Not ususally. But, they don't realize they are poor negotiators. So what?
In order to capture the attention of advanced entrepreneurs, I often point out that entrepreneurial businesses make life or death decisions several times per year (sometimes per month), while a large company may make a life and death decision once every five years. Therefore, the liklihood of making a mistake that leads to the entrepreneurial business feeling compelled to be acquired or worse, going out of business, is very high.
Many of the mistakes result from a failure to successfuly negotiate a strategically important transaction or relationship. Why is this? First, most entrepreneurs, like most executives, believe the ability to negotiate effectively is a natural talent (which is not true). As a result, they fail to take courses to develop negotiating skills. Second, the entrepreneur fails to follow the number one rule in negotiation - be better prepared than the other side!
Every entrepreneur will be involved in heavy duty negotiations with people on the other side who are more skilled at negotiating than the entrepreneur. Yet, the entrepreneur believes his or her common sense will be enough to do well in the negotiation. Not even close!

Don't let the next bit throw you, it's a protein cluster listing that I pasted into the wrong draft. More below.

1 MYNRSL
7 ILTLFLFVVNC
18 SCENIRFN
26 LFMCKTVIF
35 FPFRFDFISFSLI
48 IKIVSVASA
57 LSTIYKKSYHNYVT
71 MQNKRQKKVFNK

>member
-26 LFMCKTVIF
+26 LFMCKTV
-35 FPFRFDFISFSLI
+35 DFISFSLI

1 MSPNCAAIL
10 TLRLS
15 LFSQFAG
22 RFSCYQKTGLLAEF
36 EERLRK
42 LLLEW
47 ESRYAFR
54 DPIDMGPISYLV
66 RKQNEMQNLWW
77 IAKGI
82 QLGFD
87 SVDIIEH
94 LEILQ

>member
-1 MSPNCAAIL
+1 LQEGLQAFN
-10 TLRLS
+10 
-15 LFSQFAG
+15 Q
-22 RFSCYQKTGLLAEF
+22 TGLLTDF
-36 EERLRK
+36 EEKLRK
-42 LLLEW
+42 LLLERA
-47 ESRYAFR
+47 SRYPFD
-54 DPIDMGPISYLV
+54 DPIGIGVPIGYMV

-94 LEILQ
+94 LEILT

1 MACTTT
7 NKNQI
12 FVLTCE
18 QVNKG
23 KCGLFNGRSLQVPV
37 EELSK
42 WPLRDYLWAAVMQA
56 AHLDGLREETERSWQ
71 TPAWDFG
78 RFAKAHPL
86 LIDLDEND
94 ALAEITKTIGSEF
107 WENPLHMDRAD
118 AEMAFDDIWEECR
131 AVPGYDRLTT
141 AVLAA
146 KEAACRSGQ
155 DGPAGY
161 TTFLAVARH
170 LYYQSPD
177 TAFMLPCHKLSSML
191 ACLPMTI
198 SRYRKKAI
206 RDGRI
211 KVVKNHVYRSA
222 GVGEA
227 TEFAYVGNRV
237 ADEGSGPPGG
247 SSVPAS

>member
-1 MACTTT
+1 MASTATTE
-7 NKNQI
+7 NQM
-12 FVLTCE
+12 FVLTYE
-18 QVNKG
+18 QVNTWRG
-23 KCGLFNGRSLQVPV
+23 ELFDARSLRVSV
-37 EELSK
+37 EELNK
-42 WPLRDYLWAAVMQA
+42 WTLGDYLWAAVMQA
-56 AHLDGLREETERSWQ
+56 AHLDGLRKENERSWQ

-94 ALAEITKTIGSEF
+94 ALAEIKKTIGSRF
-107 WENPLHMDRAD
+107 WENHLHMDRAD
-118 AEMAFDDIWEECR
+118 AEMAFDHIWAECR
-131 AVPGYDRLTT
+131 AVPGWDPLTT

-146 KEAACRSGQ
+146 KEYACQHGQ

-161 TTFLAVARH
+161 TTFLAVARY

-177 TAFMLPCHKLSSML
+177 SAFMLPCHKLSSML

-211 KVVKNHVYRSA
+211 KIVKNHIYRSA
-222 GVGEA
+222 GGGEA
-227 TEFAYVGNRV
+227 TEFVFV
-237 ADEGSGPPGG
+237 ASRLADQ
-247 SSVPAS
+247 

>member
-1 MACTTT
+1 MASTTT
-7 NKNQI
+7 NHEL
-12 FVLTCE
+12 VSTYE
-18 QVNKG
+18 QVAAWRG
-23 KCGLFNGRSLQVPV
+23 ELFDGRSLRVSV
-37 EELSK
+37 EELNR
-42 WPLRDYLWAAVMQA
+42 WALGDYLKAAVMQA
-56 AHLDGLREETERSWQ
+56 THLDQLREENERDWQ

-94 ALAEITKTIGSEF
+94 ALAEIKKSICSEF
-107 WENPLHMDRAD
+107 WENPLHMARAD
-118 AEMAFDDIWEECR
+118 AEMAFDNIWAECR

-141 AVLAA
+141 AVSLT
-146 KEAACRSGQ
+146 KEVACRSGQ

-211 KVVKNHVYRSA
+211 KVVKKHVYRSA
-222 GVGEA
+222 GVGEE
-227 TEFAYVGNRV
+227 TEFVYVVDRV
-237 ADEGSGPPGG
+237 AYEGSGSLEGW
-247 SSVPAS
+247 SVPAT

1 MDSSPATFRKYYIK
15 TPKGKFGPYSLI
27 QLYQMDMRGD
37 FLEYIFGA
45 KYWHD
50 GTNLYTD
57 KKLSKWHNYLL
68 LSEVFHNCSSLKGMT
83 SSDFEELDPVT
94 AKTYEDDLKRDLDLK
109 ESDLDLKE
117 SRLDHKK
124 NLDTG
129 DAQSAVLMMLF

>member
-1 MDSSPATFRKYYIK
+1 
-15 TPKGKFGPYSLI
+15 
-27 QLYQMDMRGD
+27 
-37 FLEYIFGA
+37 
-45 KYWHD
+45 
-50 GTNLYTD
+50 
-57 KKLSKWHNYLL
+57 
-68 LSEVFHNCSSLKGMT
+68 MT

Hiring a lawyer or other expert to negotiate for you is expensive and, often, not very helpful since the lawyer or other expert probably does not fully understand the context in which the negotiation is taking place. Only you have a keen appreciation of the trade offs you may make to get the deal or transaction done. It is easier for you to learn how to negotiate than it is to bring the lawyer or expert up to speed about your business.
Every entrepreneur should take a mini-course in negotiation from the local university or one of the firms that advertise in the airline magazines offering weekend programs on negotiation. This will be one of the best investments of time and money an entrepreneur can make.